[top]The dangers of Syrian Rue
Syrian Rue contains the harmala MAOI, and the dangers imposed by MAOIs must be understood and harm reduction
techniques for harmala and harmaline must be followed accordingly. Certain drug combinations with MAOIs can pose a health threat. Dietary restrictions are also a factor in MAOI usage.
With regards to food combinations, on rare occasions, cardiac arrhythmias, cardiac failure, and intracerebral hemorrhage have developed in patients receiving MAOI therapy that did not observe dietary restrictions (Brown & Bryant, 1988). Therefore, dietary restrictions are required for patients receiving MAOIs. Extensive dietary restrictions previously published were collected over a decade ago and due to changes in food processing and more reliable analytical methods, new recommendations have been published (Anon, 1989; McCabe, 1986)
There has also been evidence that 5-HTP usage can cause potential health risks in combination with an MAOI by inhibiting the metabolism of monoamine
compounds such as serotonin
. Please be advised of other drugs
that can fall under this category.
A generalized list of drugs to avoid include:
- All SSRIs (prozac, zoloft, and several other anti-depressants)
SSRIs block the reuptake of serotonin in the brain. Because MAOIs inhibit the breakdown of serotonin, the combination of MAOIs and SSRIs can lead to dangerously high levels of serotonin in the brain (serotonin syndrome). Symptoms of serotonin syndrome include nausea, vomiting, blackouts, memory loss, increased blood pressure and increased heart rate.
- Cold preparations (tablets, capsules, or liquids such as Comtrex)
- Cough medications containing decongestants, Dextromethorphan (DXM), or Demerol
- Sinus medications
- Nose drops or nasal sprays
- Nasal decongestants
- Hay fever medications
- Diet pills
- Amphetamines --- speed
- MDMA --- Ecstasy
- MDE, MDA, and other "MD" compounds
- Cocaine --- crack
[top]Producing/Growing Syrian Rue
This woody perennial belongs to the zygophyllaceae and is native to dry areas from the Middle East to India. This species has segmented leaves, produces small white flowers and reaches 0.5-1 meter in height.
The seeds germinate fairly reliable by scattering them over the surface of the soils and tamping them in. The seedlings should be transplanted carefully. Temperature should be kept warm (a greenhouse is ideal for colder climates).
The peganum harmala seeds germinate fairly reliably by scattering them thinly over the surface of normal, moist seed mix and tamping them in. Keep in a little bit filtered sun and maintain moisture. Temperature should be kept warm. We let them stay put for awhile, even if crowded, since disturbing young seedlings can be fatal.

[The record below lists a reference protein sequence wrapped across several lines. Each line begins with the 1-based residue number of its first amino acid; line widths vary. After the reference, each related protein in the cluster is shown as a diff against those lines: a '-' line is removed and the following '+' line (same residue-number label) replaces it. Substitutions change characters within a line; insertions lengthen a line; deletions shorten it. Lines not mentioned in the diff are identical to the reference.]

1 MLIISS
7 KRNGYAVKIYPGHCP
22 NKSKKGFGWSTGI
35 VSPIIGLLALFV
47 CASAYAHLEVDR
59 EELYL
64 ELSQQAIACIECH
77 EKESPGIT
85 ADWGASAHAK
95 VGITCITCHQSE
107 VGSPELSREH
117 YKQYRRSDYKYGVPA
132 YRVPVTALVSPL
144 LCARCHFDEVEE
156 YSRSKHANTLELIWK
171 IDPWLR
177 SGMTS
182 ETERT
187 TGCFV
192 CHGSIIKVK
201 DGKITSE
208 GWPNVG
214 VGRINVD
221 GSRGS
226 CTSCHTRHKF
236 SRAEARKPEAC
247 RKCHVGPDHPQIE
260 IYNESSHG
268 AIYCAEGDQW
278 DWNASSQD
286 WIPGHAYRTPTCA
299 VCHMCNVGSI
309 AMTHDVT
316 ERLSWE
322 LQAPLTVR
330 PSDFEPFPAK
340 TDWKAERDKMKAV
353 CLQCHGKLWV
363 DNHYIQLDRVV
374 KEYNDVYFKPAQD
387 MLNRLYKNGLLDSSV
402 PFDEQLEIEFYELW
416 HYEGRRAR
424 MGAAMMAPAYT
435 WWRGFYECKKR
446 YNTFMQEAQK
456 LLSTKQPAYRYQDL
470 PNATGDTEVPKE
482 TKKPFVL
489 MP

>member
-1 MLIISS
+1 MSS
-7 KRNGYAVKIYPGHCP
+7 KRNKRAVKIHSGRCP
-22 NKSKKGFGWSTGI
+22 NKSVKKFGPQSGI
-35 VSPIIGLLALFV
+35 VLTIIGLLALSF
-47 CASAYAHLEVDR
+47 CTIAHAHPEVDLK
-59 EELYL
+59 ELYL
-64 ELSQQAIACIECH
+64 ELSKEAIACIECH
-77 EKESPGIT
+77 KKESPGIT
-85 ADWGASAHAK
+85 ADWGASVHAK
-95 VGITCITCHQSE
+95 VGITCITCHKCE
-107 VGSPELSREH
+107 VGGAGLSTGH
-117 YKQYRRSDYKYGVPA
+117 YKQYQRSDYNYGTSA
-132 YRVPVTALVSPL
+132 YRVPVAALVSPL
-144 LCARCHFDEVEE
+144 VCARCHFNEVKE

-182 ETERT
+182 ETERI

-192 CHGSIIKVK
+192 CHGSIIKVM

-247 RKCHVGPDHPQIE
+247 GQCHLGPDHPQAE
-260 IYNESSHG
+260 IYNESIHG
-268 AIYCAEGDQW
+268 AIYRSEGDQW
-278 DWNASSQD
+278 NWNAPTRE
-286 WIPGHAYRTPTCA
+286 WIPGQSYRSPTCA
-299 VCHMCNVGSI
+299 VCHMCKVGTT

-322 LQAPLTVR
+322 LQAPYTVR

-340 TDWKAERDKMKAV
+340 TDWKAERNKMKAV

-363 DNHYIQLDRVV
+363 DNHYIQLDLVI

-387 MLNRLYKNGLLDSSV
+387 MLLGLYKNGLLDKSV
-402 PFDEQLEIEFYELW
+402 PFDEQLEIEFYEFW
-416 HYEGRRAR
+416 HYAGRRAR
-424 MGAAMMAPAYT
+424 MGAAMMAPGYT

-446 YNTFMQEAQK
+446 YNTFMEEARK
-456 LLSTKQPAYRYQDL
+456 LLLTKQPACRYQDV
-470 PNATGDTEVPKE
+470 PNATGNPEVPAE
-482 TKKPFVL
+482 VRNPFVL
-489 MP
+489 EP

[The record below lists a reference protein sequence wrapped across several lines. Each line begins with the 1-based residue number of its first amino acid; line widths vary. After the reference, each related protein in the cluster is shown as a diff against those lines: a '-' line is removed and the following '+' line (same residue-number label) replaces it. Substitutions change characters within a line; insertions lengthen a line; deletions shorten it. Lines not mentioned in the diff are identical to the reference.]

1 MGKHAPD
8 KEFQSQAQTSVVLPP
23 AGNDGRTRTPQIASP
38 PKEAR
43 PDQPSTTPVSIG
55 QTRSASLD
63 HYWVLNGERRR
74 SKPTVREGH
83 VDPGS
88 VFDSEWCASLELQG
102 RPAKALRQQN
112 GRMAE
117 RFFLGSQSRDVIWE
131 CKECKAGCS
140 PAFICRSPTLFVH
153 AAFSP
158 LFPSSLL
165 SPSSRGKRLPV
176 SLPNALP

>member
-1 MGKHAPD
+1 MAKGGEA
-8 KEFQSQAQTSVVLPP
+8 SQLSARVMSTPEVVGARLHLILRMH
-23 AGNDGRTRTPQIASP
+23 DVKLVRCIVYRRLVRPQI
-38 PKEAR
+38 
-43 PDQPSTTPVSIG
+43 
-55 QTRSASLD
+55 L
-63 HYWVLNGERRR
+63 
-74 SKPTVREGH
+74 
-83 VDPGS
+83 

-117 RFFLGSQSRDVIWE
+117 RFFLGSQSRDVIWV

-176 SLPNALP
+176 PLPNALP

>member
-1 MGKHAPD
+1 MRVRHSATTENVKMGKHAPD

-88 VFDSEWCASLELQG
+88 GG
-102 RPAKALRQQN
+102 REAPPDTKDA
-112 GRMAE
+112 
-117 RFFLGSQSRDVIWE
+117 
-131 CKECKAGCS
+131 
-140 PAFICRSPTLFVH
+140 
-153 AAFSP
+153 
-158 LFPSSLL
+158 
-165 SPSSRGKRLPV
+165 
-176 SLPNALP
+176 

Once they seem like they have solid bases at the stem, carefully transplant with attention to the fine root hairs and adhering soil, so as not to unduly break them or bare-root the seedlings. Repot by burying a little deeper then before. Place out of full sun for awhile and water them but don't overdo it. Seeds will continue to spontaneously sprout even years later from the sowing mix.
There seems to be a narrow niche this species requires to be happy and is difficult to reproduce in a growing environment. In the wild, despite mother bushes casting of thousands of viable seeds all summer and fall, relatively few take hold. Those young plants seen in the habitat are in specific microclimates such as in the indentations of livestock hooves in the soil. This microclimate perhaps offers more moisture and shade which attributes to growing success. The seeds will often sprouts successfully, but often succumb to uncertain cultivation needs. It is best to use sandy mix and only water when they are require water. A partial filter from direct mid-day sun is advisable and make sure they are warm for best growing results.
In natural habitat, it gets pretty cold at night, but it is during a dry season and we are told some people have great success storing their plants over winters by letting the plants actually dry up in the pots, put them in a dark, cool spot and bring them back to life in spring.
- African rue
- Esphand (Persian, اسپند - سپند)
- Harmal peganum
- Harmal shrub
- Syrian rue
- Yüzerlik, üzerlik (Turkish)
- Luotuo-peng (Chinese, 骆驼篷)
[top]Legal status of Syrian Rue
Peganum harmala is uncontrolled in the United States. This means all parts of the plant and its extracts are federally legal to cultivate, buy, possess, and distribute (sell, trade or give) without a license or prescription. If sold as a supplement, sales must conform to U.S. supplement laws. If sold for consumption as a food or drug, sales are regulated by the FDA.
The Beta-carbolines (harmala alkaloids) contained are not analogs of any scheduled substance.
Please be advised of all state laws in accordance with your current state of residence and their drug policies. State and federal laws dictate different circumstances with regard to Syrian Rue usage, possession, and trafficking.